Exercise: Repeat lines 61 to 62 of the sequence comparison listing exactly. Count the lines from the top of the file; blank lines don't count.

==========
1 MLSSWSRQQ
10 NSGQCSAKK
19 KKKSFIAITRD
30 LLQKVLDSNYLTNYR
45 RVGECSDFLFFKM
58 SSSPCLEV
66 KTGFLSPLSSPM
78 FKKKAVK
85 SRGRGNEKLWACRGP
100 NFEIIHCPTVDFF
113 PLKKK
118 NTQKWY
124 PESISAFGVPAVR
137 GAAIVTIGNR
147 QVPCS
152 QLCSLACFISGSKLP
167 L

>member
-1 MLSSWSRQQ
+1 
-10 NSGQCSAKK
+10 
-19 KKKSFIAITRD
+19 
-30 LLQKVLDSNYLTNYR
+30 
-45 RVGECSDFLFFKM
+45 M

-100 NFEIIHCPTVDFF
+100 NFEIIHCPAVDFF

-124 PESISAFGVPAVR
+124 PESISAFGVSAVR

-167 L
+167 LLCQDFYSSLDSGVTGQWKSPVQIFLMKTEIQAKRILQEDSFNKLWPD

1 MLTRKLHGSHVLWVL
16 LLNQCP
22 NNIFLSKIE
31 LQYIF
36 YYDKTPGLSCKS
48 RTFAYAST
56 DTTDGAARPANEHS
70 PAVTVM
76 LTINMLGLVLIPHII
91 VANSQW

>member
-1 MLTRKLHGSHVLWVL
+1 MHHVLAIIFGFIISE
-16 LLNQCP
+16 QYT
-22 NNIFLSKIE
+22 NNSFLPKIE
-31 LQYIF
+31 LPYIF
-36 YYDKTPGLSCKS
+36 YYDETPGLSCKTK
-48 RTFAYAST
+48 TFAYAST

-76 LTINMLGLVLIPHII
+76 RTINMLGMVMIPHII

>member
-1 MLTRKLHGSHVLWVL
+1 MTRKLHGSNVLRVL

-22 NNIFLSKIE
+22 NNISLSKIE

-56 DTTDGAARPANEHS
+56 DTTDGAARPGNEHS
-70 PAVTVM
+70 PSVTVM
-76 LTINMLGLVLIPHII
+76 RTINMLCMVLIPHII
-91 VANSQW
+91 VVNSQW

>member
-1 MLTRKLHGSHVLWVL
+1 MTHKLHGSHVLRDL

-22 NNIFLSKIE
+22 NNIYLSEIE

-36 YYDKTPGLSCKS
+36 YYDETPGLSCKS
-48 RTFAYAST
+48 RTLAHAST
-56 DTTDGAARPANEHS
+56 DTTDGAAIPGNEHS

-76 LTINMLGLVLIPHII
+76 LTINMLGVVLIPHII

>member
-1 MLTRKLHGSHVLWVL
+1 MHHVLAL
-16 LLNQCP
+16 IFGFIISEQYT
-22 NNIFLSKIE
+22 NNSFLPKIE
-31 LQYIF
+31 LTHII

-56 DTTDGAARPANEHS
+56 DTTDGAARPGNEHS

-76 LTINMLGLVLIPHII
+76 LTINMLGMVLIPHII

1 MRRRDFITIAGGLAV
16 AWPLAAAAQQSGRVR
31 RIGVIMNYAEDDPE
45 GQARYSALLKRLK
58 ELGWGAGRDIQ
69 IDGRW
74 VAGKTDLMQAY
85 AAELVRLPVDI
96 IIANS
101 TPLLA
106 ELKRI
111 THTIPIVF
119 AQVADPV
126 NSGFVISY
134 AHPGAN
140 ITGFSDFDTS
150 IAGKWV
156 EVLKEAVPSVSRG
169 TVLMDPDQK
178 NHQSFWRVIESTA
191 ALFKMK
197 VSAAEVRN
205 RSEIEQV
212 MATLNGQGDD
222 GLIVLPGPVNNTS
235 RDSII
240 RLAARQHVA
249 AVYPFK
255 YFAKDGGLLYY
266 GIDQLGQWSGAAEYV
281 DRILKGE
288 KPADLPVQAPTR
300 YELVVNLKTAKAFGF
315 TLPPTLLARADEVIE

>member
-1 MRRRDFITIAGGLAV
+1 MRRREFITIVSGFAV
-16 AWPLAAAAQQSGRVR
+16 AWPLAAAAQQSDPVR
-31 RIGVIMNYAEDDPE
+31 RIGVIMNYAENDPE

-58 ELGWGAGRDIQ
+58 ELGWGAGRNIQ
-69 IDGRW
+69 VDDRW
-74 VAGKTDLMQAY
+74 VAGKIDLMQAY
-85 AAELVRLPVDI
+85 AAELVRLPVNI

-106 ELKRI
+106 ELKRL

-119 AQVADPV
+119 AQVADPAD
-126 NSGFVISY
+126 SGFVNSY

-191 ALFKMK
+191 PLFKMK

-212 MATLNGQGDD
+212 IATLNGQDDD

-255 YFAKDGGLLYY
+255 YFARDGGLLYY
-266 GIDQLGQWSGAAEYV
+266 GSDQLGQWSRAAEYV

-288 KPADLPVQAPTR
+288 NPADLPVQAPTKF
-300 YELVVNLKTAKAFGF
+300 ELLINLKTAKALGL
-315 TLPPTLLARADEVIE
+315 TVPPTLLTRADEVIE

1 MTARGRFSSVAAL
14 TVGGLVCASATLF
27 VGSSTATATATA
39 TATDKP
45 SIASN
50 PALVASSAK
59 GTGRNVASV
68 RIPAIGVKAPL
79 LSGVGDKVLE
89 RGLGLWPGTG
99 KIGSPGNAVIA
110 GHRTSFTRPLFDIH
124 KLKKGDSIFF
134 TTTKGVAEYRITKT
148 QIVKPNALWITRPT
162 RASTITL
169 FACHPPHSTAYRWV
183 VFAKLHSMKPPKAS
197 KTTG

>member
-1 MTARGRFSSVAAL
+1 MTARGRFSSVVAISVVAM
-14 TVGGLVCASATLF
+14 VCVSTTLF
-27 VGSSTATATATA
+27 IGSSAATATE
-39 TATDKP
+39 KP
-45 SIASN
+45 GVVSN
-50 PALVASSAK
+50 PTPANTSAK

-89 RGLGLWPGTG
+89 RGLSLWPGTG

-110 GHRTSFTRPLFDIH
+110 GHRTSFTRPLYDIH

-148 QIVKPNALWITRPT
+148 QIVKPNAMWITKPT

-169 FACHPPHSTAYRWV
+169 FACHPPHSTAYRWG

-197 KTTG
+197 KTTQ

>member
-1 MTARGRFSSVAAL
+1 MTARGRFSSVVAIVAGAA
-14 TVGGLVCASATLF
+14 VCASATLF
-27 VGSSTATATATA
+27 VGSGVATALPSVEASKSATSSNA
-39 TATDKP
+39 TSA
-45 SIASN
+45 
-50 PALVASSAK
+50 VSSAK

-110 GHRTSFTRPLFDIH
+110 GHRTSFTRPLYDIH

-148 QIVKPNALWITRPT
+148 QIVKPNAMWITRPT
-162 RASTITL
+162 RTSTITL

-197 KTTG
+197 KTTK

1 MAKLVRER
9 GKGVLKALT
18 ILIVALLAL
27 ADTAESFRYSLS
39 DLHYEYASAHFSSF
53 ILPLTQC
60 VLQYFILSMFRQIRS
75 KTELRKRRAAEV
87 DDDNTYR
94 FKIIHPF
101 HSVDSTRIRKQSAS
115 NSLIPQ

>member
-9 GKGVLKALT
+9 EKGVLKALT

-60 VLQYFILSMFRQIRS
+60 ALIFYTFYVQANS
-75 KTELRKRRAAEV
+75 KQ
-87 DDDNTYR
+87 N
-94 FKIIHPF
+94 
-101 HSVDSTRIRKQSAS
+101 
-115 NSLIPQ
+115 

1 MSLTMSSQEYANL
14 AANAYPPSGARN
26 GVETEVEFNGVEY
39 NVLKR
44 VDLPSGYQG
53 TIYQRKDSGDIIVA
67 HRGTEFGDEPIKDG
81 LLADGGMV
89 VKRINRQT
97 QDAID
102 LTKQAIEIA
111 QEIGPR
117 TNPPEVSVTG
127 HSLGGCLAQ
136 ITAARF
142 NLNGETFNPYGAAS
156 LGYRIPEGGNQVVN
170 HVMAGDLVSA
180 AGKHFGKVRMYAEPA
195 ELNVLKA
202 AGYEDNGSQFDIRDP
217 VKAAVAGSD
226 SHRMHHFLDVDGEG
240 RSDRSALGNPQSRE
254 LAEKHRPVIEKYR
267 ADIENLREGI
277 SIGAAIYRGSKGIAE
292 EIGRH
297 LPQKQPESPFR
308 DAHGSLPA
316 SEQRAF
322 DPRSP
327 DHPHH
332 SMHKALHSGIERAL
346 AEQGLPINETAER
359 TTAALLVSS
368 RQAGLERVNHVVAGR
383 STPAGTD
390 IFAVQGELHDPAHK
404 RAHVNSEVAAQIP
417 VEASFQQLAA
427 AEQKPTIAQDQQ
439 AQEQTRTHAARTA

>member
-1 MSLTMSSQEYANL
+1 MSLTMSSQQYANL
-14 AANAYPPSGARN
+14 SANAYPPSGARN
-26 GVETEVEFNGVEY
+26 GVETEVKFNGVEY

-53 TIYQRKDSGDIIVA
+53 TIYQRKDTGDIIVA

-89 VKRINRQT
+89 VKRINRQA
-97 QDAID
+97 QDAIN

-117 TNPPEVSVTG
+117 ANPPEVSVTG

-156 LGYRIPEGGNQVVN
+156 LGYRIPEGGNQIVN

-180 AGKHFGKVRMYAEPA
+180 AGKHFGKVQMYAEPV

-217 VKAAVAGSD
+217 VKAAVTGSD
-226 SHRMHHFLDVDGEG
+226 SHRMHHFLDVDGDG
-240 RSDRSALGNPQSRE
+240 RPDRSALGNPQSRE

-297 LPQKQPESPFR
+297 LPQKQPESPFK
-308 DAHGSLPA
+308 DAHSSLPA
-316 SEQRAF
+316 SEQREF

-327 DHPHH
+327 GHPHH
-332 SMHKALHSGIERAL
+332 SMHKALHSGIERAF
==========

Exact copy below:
-1 MLTRKLHGSHVLWVL
+1 MTRKLHGSNVLRVL